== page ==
Surgical Information Systems spoke with ASCA representatives about several recent developments for the ASC industry, issues to watch during 2022, and opportunities for individual ASCs to play a greater role in advocacy for the industry.
The Ambulatory Surgery Center Association (ASCA) continues its work lobbying for the interests of ASCs nationwide and working to ensure that federal and state legislative, regulatory, and executive agencies understand and consider the needs of surgery centers when they are developing laws and policies. We spoke with ASCA regulatory and government affairs representatives about several recent developments for the ASC industry, issues to watch during 2022, and opportunities for individual ASCs to play a greater role in advocacy for the industry.
Q: The Medicare 2022 ASC Payment Final Rule was released in the last quarter of 2021. What are some of the key takeaways for Medicare-certified ASCs?
A: Some of the provisions in the final 2022 payment rule that got the most attention when it was first released were changes to what procedures could be performed in the ASC and hospital outpatient department (HOPD) settings. For ASCs, the Centers for Medicare & Medicaid Services (CMS) removed 255 codes from the ASC Covered Procedures List (ASC-CPL) that had just been added in 2021. For HOPDs, CMS reinstated the hospital inpatient-only (IPO) list, and as part of that process, put almost 300 codes back on the IPO list that had just been made payable in the HOPD setting in 2021. In the end, due to a lack of volume in the ASC setting for many of the 255 ASC-CPL codes affected and the fact that the IPO list does not govern which procedures ASCs can perform, with a few exceptions, these reversals had less immediate impact on ASCs than many expected.
At the same time, CMS responded in meaningful ways to numerous requests ASCA made to Medicare officials both before and after the proposed rule was released. Those responses included the following:
Medicare continued to update ASC and HOPD rates using the same update factor: the hospital market basket. This decision represents an important step toward creating greater parity between the two payment systems.
CMS finalized a policy change providing device-intensive status to any procedure for which the device cost is 30% of the overall ASC procedure rate. Previously, procedures were deemed device-intensive if the device accounted for 30% of the HOPD costs — a higher bar to meet. This change significantly increased the number of device-intensive codes on the ASC-CPL, providing more appropriate reimbursement for those procedures that require significant device costs.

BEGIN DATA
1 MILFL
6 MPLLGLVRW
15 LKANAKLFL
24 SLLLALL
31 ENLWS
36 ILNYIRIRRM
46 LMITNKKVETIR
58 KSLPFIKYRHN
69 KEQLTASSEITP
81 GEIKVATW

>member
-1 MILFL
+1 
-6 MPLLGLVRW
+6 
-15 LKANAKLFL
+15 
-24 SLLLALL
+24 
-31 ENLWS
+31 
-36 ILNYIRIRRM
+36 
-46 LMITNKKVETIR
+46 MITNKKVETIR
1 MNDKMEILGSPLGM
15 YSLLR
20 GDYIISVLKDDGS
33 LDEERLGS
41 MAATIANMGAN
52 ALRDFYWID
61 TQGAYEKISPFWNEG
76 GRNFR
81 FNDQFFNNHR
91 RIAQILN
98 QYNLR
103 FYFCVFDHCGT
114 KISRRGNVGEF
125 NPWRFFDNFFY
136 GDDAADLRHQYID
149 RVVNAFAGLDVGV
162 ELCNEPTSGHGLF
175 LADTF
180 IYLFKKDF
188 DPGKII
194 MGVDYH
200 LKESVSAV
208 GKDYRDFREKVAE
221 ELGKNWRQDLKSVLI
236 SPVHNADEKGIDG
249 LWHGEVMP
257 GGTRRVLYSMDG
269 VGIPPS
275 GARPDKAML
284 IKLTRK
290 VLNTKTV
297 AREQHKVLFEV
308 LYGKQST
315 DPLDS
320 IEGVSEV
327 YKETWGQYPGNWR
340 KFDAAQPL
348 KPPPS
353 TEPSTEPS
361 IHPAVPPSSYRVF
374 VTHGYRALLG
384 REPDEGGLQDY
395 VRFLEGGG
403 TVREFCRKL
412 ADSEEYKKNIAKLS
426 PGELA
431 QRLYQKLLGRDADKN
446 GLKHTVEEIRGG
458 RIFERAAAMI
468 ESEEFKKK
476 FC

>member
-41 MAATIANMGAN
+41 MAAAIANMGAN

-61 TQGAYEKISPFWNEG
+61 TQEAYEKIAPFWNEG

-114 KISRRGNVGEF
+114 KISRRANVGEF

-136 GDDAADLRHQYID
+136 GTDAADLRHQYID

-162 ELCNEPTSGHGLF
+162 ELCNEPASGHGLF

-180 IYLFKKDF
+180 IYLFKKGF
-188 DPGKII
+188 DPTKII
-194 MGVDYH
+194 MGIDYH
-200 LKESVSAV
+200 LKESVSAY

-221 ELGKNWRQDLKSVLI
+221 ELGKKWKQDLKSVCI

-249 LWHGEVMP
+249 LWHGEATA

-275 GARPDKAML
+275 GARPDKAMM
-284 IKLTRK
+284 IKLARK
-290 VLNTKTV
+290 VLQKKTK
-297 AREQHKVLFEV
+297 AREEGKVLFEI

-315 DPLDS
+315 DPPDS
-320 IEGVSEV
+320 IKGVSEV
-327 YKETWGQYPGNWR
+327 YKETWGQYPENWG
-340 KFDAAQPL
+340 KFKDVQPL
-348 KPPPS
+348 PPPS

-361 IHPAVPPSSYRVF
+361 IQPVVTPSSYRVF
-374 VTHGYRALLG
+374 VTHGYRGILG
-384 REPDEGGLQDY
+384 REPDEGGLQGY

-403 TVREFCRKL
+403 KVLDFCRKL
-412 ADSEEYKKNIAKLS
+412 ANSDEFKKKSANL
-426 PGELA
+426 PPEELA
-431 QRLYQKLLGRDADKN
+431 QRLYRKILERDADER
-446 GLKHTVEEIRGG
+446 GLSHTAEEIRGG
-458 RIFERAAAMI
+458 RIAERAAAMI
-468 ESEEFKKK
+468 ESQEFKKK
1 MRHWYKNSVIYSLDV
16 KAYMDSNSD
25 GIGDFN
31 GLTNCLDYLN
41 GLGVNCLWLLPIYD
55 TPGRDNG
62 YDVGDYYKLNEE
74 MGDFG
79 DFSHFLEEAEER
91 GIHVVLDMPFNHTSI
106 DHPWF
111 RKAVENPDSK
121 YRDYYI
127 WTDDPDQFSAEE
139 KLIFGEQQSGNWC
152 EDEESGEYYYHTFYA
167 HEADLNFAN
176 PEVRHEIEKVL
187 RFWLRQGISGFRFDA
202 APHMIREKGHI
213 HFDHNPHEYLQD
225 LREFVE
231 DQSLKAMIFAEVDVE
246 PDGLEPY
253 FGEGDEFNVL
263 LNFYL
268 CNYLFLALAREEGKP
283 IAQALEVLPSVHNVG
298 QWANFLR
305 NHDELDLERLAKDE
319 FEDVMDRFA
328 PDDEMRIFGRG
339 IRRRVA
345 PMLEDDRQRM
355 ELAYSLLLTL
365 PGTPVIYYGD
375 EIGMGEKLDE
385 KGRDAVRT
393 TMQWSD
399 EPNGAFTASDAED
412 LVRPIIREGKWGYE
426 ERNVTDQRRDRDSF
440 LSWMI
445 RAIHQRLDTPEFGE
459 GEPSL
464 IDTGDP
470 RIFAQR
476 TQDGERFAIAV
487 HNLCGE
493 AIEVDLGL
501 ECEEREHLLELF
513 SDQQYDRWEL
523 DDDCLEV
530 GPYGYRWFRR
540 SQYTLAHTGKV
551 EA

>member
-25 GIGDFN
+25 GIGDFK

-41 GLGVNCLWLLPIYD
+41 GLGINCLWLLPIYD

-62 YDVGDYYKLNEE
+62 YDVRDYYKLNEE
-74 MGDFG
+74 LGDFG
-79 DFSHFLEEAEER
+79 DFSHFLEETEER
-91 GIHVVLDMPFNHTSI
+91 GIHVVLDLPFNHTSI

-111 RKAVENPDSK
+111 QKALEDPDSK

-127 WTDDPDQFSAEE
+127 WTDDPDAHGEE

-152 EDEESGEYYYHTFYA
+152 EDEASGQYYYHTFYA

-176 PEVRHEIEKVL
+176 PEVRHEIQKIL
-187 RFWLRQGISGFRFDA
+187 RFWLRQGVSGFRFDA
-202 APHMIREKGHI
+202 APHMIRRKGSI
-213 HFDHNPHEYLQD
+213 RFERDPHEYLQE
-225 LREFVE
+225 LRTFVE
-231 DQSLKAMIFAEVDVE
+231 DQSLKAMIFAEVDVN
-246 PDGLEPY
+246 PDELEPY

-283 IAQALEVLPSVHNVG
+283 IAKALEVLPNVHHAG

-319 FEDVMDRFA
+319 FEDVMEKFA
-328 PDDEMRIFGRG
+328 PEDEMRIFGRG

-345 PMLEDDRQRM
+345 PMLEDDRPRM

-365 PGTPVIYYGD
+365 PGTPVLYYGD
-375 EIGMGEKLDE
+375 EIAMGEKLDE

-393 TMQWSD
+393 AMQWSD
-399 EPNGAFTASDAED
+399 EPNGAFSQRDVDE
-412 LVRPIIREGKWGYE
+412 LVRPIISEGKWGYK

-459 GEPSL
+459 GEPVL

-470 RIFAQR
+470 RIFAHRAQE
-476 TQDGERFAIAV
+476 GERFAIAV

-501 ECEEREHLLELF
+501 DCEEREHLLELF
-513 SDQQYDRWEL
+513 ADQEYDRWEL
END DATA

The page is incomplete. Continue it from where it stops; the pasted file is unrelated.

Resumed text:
CMS finalized its proposal to establish a new procedure nomination process for future rulemaking. Once the steps are identified, external stakeholders, such as professional specialty societies and ASCA, will have a formal process in place they can use to nominate procedures for addition to the ASC-CPL.
After ASCA provided research and data on the safety of CPT codes 22630 (Lumbar spine fusion), 23472 (Reconstruct shoulder joint), and 27702 (Reconstruct ankle joint), Medicare opted not to place those procedures, or the anesthesia codes associated with them, back on the IPO list. That decision should expedite the process of adding those procedures to the ASC-CPL in the future.
This rule reinstated data collection for quality measures ASC-1, ASC-2, ASC-3, and ASC-4. Data collection for these measures is slated to begin during calendar year (CY) 2023 and will impact CY 2025 payment determinations. ASCA supported inclusion of these outcome measures in Medicare's ASC Quality Reporting (ASCQR) Program and will continue to advocate for HOPDs to report these same measures to allow for better comparisons across settings.
These decisions and several conversations ASCA had with CMS staff as this rule was being prepared give us reason to remain optimistic about working with Medicare and the Biden administration in the future.
Q: The final rule announced that CMS will implement the Outpatient and Ambulatory Surgery Consumer Assessment of Healthcare Providers and Systems (OAS-CAHPS) as a mandatory measure in the ASCQR Program beginning in January 2025. What timeline should ASCs follow leading up to this implementation date?